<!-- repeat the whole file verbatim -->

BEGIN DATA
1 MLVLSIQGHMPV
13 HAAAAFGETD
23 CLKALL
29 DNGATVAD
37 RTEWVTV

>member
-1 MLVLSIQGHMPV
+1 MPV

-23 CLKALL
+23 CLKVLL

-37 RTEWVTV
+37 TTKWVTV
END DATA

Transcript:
1 MLVLSIQGHMPV
13 HAAAAFGETD
23 CLKALL
29 DNGATVAD
37 RTEWVTV

>member
-1 MLVLSIQGHMPV
+1 MPV

-23 CLKALL
+23 CLKVLL

-37 RTEWVTV
+37 TTKWVTV